Skip to main content

Poor pasture conditions prompted distress sales of livestock in eastern Sudan

  • Key Message Update
  • Sudan
  • November 2015
Poor pasture conditions prompted distress sales of livestock in eastern Sudan

Download the Report

  • Key Messages
  • Key Messages
    • The 2015/16 harvest is ongoing, and all indications are that it will be below average in some areas, largely due to below-average rainfall during El Niño. However, despite the below-average harvest, acute food insecurity is likely to be fairly stable in the near future. The stability is driven by the above-average marketable stocks from last year’s above-average harvest that have maintained stable staple food prices by keeping supply in markets available. The September to November national IPC acute analysis process estimated that nearly four million people would be in Crisis (IPC Phase 3) or higher and in urgent need of humanitarian assistance through the end of November.

    • As a result of the below-average harvest, the lean season will likely start two months earlier than normal in March instead of May. The number of acute food insecure people likely to start to increase in March. Drought due to the El Niño, conflict, and lack of access to humanitarian assistance will place more people in Crisis (IPC Phase 3) this year during the lean season. Some households, mostly the displaced who cannot be reached by humanitarian assistance agencies, may move into Emergency (IPC Phase 4) at the beginning of the lean season in March, having grown very little food and having poor market access due to conflict and insecurity.

    • Low June to September rainfall, as a result of El Niño, led to poor pasture conditions in Kassala, North Darfur, North Kordofan, parts of Gadaref, and parts of East Darfur and West Kordofan States. In Kassala State, distress sales of livestock have increased the supply of livestock to markets, leading to prices falling since August. Consequently, livestock-to-sorghum terms of trade (TOT) have declined. In Kassala town, goat-to-sorghum TOT declined from 203 kilograms (kg) of sorghum per goat in July to 148 kg in September and to 109 kg in October. Similar patterns have occurred for other species, including sheep, cattle, and camels. This is likely to reduce the purchasing power of pastoralist, agropastoralists, and smallholders who typically sell livestock every year. 

    • From September to October, staple food prices either remained stable or slightly increased as the drawing down of above-average carryover stocks held by traders and commercial farmers from last year’s above-average harvest kept markets well supplied. However, some surplus-producing areas in eastern and central Sudan saw price increases between six and 12 percent, as traders adjusted expectations for the below-average harvest this year. Affected areas included Gadaref, Kosti, Senar, and Madani. October sorghum and millet prices were, on average, around 25 percent lower than last October and 45 percent above their five-year averages. While demand for cereals for consumption is likely to be higher than usual, as households with below-average harvests may need to buy more food over the course of the coming year, prices are not likely to increase abruptly between now and March with markets still supplied by stocks from last year and the incoming harvest.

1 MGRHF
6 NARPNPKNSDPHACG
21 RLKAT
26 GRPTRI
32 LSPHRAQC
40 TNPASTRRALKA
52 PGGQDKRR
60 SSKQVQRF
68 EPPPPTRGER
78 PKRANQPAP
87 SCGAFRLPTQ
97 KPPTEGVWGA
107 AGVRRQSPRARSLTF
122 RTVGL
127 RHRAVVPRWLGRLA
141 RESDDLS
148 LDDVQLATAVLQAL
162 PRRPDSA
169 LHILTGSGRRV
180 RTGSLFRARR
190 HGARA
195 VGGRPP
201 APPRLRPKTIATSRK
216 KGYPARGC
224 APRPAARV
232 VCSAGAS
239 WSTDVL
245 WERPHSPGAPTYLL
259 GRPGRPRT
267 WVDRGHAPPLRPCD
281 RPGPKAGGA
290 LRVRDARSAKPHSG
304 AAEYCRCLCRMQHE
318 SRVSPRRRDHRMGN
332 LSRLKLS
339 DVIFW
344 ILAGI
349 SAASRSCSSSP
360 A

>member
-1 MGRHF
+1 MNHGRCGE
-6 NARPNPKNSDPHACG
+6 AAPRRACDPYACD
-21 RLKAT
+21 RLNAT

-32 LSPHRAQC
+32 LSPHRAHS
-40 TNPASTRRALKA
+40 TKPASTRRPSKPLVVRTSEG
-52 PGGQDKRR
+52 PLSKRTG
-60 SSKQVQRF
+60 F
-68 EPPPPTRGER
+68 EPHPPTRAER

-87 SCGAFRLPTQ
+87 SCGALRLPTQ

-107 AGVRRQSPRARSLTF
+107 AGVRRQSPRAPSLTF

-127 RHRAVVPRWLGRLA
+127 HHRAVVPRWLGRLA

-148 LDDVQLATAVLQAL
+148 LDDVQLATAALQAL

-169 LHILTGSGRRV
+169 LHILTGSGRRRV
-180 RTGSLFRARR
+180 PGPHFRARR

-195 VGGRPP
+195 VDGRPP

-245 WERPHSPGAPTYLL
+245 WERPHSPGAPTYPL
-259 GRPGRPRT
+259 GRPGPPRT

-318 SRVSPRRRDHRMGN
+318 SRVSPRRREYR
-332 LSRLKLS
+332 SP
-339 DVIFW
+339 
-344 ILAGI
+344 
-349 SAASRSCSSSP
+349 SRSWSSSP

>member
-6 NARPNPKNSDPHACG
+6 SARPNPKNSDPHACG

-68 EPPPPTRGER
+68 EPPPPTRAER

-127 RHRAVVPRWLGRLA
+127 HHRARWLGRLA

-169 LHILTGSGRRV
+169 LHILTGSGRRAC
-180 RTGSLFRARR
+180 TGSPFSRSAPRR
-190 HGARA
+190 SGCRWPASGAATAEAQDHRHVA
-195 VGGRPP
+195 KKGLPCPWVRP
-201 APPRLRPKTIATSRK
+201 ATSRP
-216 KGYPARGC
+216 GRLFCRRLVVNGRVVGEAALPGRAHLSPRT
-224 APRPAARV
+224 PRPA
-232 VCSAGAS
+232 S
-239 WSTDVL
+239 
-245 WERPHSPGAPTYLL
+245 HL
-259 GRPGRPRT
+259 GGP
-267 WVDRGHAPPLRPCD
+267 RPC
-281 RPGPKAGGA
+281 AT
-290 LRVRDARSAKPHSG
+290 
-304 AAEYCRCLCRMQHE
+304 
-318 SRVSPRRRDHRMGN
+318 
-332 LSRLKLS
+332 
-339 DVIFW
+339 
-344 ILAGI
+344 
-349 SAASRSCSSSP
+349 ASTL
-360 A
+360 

• Continued conflict between the Sudan Armed Forces (SAF) and armed opposition groups in parts of Darfur has already displaced around 165,000 people in 2015. Nearly half of the new displacements occurred in North Darfur State in the localities of Mellit, Sayah, Kuma, Northern Jebel Marra, and Tawila. Slightly over a third of the displaced have returned to their original villages, mainly in Mellit and Sayah Localities in North Darfur State and Abu Karinka Locality in East Darfur State. Humanitarian agencies have thus far managed to provide assistance to nearly 60 percent of the new IDPs in Darfur. 

    • In Sudan People’s Liberation Movement-North  (SPLM-N-) controlled areas of Blue Nile and South Kordofan States, food security is deteriorating. The harvest is likely to be very low in some particularly dry spots, likely, in part, driven by El Niño during the rainy season. Without access to humanitarian assistance or opportunities to trade, these populations are likely to be much more acutely food insecure later in the year. Wadaka and Chali Counties in Blue Nile State and Dellami, parts of Heiban Umm Dorien, and Thobo Counties in South Kordofan State are the most food insecure areas in these states.  


      For more detailed analysis, see the Sudan Food Security Outlook for October 2015 to March 2016.


    Figure 9


    This Key Message Update provides a high-level analysis of current acute food insecurity conditions and any changes to FEWS NET's latest projection of acute food insecurity outcomes in the specified geography. Learn more here.

    Get the latest food security updates in your inbox Sign up for emails

    The information provided on this Website is not official U.S. Government information and does not represent the views or positions of the U.S. Agency for International Development or the U.S. Government.

    Jump back to top